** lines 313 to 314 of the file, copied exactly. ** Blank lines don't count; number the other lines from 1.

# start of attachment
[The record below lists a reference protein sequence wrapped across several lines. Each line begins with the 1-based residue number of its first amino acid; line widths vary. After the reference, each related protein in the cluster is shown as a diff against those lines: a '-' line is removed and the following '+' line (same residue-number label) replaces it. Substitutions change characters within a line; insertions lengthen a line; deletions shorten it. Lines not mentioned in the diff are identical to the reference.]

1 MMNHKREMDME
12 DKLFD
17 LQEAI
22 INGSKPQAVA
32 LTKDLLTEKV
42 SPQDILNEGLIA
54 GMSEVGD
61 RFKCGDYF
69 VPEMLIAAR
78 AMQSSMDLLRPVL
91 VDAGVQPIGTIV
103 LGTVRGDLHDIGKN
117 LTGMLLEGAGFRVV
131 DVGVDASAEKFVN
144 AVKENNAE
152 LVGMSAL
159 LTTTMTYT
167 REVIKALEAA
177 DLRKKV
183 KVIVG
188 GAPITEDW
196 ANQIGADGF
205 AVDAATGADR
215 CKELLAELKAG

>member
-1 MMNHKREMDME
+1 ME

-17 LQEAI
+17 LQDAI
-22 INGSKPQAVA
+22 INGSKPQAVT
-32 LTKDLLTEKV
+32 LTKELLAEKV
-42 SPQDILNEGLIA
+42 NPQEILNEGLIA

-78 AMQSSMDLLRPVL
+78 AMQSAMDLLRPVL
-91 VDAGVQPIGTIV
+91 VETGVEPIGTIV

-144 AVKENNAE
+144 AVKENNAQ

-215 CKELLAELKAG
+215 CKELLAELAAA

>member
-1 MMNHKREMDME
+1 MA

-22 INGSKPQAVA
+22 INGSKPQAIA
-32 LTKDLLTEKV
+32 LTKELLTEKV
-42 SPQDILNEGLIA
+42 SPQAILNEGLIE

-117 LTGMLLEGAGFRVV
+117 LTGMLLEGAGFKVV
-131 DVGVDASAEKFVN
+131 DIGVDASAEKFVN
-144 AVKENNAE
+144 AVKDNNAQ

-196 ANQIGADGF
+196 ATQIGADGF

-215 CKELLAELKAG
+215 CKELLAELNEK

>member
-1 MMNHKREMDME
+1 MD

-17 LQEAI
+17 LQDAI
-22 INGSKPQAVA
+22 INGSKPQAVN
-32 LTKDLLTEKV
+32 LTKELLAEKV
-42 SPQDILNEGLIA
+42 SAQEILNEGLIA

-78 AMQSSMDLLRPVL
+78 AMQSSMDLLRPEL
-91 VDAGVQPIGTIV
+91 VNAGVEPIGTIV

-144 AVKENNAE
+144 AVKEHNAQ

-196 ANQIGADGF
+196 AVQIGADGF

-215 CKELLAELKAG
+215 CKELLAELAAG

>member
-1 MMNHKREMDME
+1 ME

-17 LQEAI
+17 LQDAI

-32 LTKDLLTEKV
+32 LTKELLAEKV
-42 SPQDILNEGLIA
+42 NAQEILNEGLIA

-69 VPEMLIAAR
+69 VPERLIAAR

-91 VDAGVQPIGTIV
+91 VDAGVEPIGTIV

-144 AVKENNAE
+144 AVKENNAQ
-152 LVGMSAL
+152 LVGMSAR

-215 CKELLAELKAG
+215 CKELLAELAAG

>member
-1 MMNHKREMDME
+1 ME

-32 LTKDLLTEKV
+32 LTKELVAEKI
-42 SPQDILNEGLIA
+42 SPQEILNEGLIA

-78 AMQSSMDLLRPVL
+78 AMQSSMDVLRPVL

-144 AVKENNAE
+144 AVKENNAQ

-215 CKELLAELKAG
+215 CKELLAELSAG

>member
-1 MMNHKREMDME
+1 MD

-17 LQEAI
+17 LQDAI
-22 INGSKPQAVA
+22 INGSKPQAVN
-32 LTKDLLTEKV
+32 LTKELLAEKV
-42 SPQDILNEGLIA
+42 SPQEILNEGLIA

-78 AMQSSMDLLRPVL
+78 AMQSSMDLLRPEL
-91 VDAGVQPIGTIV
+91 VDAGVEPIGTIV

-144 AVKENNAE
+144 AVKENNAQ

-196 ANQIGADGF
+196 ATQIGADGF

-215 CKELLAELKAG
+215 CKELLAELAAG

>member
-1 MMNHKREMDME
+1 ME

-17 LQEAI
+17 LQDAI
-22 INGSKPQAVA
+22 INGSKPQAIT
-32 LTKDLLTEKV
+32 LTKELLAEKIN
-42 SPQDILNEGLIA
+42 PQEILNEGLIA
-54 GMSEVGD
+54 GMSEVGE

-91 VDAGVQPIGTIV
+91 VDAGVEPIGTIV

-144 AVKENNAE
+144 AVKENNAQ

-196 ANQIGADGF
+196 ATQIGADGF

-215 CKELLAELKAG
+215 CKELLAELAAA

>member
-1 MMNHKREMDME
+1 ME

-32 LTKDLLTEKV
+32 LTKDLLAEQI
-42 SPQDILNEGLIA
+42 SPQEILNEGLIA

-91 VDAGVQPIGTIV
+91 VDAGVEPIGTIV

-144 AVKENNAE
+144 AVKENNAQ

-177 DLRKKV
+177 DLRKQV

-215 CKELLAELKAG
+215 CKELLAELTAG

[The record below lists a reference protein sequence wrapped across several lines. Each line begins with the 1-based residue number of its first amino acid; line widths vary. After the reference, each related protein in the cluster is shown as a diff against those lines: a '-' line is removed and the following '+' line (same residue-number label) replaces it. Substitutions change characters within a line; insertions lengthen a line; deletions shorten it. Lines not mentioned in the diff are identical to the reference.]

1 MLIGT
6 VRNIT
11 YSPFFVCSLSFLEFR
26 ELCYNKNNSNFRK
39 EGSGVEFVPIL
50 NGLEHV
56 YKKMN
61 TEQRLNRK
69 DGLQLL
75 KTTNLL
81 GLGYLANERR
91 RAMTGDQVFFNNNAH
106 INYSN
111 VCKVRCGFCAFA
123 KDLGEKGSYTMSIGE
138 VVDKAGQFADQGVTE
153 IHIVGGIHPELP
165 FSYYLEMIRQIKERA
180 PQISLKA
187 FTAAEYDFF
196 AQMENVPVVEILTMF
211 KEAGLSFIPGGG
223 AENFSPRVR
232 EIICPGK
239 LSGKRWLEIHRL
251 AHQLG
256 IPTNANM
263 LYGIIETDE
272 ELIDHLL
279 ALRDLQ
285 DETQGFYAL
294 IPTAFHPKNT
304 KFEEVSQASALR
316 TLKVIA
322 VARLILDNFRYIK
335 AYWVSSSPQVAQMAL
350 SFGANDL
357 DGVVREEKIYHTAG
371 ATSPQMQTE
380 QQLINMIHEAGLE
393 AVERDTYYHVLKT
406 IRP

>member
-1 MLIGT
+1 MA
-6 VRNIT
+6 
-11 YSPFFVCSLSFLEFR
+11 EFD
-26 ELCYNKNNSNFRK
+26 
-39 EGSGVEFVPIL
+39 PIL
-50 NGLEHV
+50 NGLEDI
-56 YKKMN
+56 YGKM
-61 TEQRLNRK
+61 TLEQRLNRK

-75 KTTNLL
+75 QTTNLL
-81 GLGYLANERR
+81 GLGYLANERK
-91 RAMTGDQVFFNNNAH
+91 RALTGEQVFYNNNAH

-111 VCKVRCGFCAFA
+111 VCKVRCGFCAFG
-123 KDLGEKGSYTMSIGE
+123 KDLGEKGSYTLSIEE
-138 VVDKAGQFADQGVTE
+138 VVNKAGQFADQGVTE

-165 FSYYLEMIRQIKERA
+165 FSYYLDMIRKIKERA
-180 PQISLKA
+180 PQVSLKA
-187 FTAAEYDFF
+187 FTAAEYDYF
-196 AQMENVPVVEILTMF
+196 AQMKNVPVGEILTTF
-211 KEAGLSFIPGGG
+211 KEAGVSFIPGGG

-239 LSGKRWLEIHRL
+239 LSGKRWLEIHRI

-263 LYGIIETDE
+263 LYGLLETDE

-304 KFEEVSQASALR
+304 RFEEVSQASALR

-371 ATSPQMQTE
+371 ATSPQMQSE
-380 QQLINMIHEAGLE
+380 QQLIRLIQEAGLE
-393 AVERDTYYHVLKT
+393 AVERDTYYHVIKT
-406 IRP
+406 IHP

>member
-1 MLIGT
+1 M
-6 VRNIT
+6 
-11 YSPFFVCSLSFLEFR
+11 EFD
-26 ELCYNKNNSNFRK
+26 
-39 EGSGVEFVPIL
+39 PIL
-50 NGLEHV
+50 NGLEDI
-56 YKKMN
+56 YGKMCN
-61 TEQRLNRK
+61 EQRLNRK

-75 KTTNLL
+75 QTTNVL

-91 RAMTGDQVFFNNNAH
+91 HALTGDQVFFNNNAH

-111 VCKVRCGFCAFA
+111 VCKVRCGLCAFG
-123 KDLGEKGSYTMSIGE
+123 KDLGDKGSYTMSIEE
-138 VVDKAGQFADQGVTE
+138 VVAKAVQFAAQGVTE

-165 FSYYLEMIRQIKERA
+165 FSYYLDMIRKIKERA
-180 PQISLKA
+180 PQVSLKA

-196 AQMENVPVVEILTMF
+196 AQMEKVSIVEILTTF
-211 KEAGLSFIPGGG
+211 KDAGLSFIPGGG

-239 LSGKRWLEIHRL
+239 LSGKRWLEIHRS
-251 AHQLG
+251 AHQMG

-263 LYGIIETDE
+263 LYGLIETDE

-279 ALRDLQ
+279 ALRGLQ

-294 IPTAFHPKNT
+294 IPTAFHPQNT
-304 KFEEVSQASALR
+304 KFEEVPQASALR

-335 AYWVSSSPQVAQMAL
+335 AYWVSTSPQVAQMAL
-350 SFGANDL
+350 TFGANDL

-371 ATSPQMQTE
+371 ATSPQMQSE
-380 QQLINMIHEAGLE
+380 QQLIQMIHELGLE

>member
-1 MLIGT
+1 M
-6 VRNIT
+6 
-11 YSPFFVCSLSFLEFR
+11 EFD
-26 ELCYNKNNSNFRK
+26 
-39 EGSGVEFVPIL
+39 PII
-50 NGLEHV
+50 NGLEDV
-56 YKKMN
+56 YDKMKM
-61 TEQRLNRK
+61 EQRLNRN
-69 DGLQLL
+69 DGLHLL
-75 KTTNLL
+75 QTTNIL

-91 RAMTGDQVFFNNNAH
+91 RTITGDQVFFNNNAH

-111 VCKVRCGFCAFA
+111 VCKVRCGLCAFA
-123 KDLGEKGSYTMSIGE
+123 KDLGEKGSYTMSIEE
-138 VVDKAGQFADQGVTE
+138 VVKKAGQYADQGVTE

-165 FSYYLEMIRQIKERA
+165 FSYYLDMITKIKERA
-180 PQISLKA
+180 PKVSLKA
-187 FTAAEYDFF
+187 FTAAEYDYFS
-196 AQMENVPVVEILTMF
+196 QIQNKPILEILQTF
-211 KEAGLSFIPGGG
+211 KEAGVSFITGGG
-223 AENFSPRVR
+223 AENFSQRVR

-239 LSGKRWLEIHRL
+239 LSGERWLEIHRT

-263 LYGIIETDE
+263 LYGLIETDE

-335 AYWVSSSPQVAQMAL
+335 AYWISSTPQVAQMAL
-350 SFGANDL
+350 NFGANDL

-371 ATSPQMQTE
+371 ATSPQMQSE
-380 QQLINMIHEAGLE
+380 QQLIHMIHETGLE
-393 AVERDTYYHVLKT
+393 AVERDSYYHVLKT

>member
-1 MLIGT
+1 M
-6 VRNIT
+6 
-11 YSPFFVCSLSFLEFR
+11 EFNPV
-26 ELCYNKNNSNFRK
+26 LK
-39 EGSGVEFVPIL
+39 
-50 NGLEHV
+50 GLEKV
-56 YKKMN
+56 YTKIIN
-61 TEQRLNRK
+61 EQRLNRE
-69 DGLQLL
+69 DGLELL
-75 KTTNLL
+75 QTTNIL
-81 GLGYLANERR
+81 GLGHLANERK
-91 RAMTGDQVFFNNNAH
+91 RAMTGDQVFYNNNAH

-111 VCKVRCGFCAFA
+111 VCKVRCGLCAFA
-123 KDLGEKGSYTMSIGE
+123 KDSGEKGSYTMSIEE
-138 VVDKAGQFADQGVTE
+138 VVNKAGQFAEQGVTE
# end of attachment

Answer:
-294 IPTAFHPKNT
+294 IPTAFHPQNT